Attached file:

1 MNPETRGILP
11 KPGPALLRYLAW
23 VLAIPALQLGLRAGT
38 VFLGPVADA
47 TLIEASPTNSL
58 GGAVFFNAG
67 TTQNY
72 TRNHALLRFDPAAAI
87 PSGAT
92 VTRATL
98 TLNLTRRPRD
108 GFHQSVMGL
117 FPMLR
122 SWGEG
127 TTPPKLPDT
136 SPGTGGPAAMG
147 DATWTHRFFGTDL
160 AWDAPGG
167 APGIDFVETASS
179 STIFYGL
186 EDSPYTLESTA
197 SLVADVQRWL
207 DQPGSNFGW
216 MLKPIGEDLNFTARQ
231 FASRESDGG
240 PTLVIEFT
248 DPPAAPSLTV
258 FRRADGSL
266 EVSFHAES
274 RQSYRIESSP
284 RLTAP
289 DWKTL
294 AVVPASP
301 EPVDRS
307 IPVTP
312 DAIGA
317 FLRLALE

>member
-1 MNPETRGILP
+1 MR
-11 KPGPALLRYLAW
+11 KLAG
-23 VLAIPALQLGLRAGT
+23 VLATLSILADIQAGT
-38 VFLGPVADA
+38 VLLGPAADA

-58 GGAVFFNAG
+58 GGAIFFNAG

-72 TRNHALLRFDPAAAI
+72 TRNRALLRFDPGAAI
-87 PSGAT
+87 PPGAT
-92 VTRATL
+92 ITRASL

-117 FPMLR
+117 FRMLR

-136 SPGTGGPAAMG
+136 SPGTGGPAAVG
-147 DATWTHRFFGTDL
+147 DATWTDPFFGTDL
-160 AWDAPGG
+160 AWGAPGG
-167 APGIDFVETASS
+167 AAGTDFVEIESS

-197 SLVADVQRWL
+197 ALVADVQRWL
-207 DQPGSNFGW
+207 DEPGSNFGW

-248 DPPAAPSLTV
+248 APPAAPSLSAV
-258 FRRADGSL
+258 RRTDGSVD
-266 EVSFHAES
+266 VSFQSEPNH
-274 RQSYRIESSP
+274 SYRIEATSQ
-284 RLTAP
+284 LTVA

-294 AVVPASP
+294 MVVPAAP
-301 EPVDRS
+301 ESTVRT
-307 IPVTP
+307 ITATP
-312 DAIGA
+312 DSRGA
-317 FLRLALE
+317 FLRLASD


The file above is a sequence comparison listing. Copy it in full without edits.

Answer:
1 MNPETRGILP
11 KPGPALLRYLAW
23 VLAIPALQLGLRAGT
38 VFLGPVADA
47 TLIEASPTNSL
58 GGAVFFNAG
67 TTQNY
72 TRNHALLRFDPAAAI
87 PSGAT
92 VTRATL
98 TLNLTRRPRD
108 GFHQSVMGL
117 FPMLR
122 SWGEG
127 TTPPKLPDT
136 SPGTGGPAAMG
147 DATWTHRFFGTDL
160 AWDAPGG
167 APGIDFVETASS
179 STIFYGL
186 EDSPYTLESTA
197 SLVADVQRWL
207 DQPGSNFGW
216 MLKPIGEDLNFTARQ
231 FASRESDGG
240 PTLVIEFT
248 DPPAAPSLTV
258 FRRADGSL
266 EVSFHAES
274 RQSYRIESSP
284 RLTAP
289 DWKTL
294 AVVPASP
301 EPVDRS
307 IPVTP
312 DAIGA
317 FLRLALE

>member
-1 MNPETRGILP
+1 MR
-11 KPGPALLRYLAW
+11 KLAG
-23 VLAIPALQLGLRAGT
+23 VLATLSILADIQAGT
-38 VFLGPVADA
+38 VLLGPAADA

-58 GGAVFFNAG
+58 GGAIFFNAG

-72 TRNHALLRFDPAAAI
+72 TRNRALLRFDPGAAI
-87 PSGAT
+87 PPGAT
-92 VTRATL
+92 ITRASL

-117 FPMLR
+117 FRMLR

-136 SPGTGGPAAMG
+136 SPGTGGPAAVG
-147 DATWTHRFFGTDL
+147 DATWTDPFFGTDL
-160 AWDAPGG
+160 AWGAPGG
-167 APGIDFVETASS
+167 AAGTDFVEIESS

-197 SLVADVQRWL
+197 ALVADVQRWL
-207 DQPGSNFGW
+207 DEPGSNFGW

-248 DPPAAPSLTV
+248 APPAAPSLSAV
-258 FRRADGSL
+258 RRTDGSVD
-266 EVSFHAES
+266 VSFQSEPNH
-274 RQSYRIESSP
+274 SYRIEATSQ
-284 RLTAP
+284 LTVA

-294 AVVPASP
+294 MVVPAAP
-301 EPVDRS
+301 ESTVRT
-307 IPVTP
+307 ITATP
-312 DAIGA
+312 DSRGA
-317 FLRLALE
+317 FLRLASD